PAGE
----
'Dead bodies'
 
The accident is the worst in Ukraine for seven years and has drawn attention to poor safety measures in the industry.
 
Rescue attempts have been made harder due to the blast affecting the mine's ventilation system, an official from Ukraine's work safety authority said.
 
Oxygen tanks are being used by rescuers, to cope with the continuing fire and methane in the mine.
 
Vitaly Svetkovsky, a 30-year-old local miner, said from hospital: "I don't know what happened. I heard a bang and the air started to get hotter.
 
"The temperature increased sharply and there was so much dust that I couldn't see anything ... so I was moving by touch over dead bodies along the rail track," Svetkovsky said.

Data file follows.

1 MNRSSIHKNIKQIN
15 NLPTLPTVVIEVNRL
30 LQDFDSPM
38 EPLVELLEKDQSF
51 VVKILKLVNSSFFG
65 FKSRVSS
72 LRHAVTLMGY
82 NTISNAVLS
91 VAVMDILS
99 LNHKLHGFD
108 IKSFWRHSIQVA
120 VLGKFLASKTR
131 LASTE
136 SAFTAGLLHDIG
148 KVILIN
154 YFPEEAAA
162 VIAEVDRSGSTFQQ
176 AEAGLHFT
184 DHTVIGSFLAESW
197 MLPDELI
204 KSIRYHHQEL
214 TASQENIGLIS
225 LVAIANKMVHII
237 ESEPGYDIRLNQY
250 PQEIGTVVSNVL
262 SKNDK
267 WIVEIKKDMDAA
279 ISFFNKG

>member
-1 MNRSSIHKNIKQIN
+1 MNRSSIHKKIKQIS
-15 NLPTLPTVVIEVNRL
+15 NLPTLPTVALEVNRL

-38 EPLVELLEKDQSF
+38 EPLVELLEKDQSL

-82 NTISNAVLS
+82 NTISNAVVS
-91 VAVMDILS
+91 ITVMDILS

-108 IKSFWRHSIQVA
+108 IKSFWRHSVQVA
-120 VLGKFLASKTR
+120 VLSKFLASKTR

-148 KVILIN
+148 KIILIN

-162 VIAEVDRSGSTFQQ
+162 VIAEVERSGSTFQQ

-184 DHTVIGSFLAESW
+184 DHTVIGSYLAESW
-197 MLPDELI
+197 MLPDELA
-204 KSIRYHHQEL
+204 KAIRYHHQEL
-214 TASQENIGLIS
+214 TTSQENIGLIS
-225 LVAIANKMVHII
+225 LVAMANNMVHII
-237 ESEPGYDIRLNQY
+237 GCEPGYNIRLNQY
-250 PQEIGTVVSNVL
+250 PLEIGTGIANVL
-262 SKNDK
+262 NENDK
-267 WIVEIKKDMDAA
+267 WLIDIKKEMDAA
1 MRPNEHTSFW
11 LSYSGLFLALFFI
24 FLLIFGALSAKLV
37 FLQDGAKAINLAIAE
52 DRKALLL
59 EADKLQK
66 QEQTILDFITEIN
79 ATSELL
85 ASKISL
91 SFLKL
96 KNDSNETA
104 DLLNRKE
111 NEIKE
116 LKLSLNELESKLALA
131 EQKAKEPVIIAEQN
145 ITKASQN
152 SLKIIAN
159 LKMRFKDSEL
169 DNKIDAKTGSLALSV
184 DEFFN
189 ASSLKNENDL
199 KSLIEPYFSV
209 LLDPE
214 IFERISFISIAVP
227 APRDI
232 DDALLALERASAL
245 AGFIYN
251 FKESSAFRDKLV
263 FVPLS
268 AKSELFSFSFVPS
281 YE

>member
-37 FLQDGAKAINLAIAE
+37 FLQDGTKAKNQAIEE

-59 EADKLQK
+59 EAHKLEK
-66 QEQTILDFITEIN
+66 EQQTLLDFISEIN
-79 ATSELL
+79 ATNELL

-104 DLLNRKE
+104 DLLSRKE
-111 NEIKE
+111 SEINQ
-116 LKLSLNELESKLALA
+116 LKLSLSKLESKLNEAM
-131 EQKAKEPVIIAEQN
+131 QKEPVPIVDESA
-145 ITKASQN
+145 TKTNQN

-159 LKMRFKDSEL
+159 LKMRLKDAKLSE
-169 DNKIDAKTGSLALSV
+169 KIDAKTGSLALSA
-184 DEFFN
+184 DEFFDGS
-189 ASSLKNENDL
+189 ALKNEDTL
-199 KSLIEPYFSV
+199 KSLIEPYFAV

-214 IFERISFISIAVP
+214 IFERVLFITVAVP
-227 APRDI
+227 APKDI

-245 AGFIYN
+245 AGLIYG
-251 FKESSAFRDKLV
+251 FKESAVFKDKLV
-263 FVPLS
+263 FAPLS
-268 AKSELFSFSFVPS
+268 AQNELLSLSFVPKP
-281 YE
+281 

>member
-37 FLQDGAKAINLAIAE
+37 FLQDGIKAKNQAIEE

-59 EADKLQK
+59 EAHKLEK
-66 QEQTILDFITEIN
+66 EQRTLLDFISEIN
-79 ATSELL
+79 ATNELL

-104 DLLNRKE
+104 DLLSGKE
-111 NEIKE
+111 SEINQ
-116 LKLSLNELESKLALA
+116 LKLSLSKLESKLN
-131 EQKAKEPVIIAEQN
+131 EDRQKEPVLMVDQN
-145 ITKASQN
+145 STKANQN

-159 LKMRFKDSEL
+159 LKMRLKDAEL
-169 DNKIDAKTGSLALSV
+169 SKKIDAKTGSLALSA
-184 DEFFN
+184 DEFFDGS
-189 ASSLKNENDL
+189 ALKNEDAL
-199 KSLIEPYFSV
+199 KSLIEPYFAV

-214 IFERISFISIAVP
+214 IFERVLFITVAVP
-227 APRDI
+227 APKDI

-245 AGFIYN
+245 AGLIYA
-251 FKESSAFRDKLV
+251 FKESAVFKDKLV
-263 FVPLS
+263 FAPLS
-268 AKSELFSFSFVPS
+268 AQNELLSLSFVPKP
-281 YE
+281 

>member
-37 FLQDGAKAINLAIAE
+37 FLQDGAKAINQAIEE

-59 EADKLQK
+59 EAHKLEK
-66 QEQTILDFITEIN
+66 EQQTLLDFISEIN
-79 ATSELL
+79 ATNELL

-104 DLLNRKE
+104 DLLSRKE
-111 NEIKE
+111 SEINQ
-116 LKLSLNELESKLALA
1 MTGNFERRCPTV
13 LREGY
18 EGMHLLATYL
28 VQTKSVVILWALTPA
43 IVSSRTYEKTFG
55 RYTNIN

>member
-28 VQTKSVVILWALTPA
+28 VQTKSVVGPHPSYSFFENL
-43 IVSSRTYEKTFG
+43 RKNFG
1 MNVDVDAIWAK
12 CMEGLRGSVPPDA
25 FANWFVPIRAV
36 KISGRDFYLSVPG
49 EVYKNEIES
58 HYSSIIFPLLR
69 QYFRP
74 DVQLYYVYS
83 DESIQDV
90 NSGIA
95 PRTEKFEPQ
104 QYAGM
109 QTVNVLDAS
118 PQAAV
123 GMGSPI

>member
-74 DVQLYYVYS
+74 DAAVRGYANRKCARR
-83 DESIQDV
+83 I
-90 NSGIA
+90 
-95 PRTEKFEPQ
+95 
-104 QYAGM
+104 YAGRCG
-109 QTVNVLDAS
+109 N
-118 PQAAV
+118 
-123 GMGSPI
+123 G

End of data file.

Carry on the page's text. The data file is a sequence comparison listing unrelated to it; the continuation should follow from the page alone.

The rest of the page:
Most of the miners were suffering from methane inhalation, the hospital's head doctor Yevgeny Gadchuk said.
 
"They're in a state of shock," Gadchuk said.
 
'Dangerous' mines
 
Family members gathered by the entrance to the mine to get news of relatives.
 
"I detest these mines," a weeping woman said as she attempted to find a member of her family.
 
Ukraine has about 200 coal mines and more than 75 per cent are classified as dangerous due to high methane concentrations.
 
The gas, a natural byproduct of mining, must be ventilated and its concentration increases with depth.
 
However, some ventilation systems are outdated officials said.
 
The Zasyadko mine is one of Ukraine's largest and employs about 10,000 people. The Donetsk region is the heart of the country's coal mining industry.
 
After explosions there in 1999 and 2001, claiming about 50 lives each, and a gas leak in 2006, killing 13 people.